COMMENTARY: Advice for running the business within your business

PURCELL, Okla. – 

One of the hardest parts of running a business is finding good help. I imagine most dealers agree with that statement.

I think that is part of the difficulty, you are looking for help. A warm body to fill a spot. You do need people to help you, but they should not be seen as “help.” You should be looking for team members. You want to have a group of people together that understand the mission and have become a team that when pushed they get every task necessary handled the way you want them handled.

There are many ways of achieving this. I have been in multiple dealerships for different reasons over the decades. I have created teams in four different operations I built, so I do understand the challenge of team building.

A big part of having successful teams is making sure everyone in your operation understands what you need done. Your team should know what you need to happen when someone comes through the door. A great team knows what every associate of the team does and how each of the tasks affects the tasks any other team members perform. You want everyone pulling the rope the same direction.

One important part of a team is the sales position. This is not a job just anyone can do. I have seen dealers that believe they can have any body they hire be the salesperson. If you are paying hourly with a small “move “ bonus for each car sold, you set down payments, prices and just turn whoever you hire loose then there is probably turnover because of a lack of training with pressure to perform leads to, or highlights poor dependability and work ethic.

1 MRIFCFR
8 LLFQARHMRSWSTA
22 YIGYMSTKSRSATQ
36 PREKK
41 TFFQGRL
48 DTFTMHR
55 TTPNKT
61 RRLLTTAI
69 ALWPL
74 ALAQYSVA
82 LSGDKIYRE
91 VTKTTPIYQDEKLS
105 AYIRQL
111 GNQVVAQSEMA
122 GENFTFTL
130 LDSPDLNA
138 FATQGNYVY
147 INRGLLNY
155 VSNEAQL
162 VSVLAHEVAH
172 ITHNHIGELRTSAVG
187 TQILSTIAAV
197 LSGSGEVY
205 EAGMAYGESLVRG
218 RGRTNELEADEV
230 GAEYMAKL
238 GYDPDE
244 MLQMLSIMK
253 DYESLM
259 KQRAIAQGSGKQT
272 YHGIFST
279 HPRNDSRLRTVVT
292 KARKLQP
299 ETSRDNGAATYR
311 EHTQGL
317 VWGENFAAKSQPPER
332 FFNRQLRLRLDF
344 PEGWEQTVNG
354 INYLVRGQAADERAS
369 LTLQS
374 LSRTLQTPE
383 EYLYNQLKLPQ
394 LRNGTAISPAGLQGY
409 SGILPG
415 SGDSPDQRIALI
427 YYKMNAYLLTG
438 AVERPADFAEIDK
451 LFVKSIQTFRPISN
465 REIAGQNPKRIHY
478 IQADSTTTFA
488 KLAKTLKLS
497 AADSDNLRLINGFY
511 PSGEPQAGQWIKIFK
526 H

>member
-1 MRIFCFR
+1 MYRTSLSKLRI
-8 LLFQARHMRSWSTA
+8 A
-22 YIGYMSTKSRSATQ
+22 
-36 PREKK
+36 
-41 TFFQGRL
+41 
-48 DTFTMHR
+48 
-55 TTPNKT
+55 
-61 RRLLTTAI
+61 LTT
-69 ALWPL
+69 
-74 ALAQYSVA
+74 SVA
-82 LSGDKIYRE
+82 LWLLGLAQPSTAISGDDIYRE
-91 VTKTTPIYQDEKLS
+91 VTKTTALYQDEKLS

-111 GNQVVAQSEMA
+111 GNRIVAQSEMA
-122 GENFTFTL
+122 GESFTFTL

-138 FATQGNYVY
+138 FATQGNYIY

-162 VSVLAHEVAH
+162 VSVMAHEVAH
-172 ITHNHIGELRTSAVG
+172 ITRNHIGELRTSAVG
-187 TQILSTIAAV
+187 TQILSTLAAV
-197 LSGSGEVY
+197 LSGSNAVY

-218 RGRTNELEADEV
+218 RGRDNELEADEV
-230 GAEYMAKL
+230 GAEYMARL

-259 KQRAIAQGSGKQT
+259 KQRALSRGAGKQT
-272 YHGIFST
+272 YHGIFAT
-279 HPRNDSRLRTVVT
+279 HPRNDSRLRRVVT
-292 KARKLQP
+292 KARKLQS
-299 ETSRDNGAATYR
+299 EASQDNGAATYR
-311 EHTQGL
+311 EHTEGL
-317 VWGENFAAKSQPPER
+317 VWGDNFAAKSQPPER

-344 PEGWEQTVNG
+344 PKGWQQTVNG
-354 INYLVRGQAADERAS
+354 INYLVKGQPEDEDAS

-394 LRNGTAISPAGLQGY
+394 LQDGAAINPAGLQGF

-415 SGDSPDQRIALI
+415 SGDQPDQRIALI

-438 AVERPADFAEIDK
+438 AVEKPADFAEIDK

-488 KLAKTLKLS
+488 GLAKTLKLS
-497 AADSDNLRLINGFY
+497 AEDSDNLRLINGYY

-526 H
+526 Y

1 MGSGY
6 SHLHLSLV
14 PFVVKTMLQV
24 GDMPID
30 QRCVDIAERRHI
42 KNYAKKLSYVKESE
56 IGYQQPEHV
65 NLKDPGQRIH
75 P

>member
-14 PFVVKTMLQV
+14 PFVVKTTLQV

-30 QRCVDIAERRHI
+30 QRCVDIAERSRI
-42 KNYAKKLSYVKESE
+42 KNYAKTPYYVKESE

I have had dealers and managers tell me “we cannot hire commission salespeople here.” I think that line should actually say “it is hard to hire commission-only salespeople”. I have never hired anyone but commissioned salespeople. Four different operations, three different states over 25-plus years. Of course, nothing is absolute, and again what worked for me and my managers isn’t always what works for others. Easy to do? No. I have met people that were great to talk to, easy to work with, driven to get what they wanted or needed done. Some of those folks that have worked out, and some did not. The ones that didn’t make it usually became enlightened to what we did (sell older, high mileage vehicles for all the money to credit challenged customers) and became more and more uncomfortable. They felt we were taking advantage, ripping off or hurting customers financially. I have hired others that felt we worked too much (or their spouse did). I have also hired people that could not make commission sales work for them. You have probably heard all of this. All of this the experience has led me to give a speech when a new recruit comes in.

Gene Daughtry

When I hire a new salesperson, I explain to them how we look at their position. I explain that the office space we provide is similar to a hairdresser’s station in a salon. The salesperson needs to realize he is building his own business within our business. We are partners. We provide the space, phone, lights, facilities, inventory, support, repairs for his/her customers, and we even pay them before we get paid.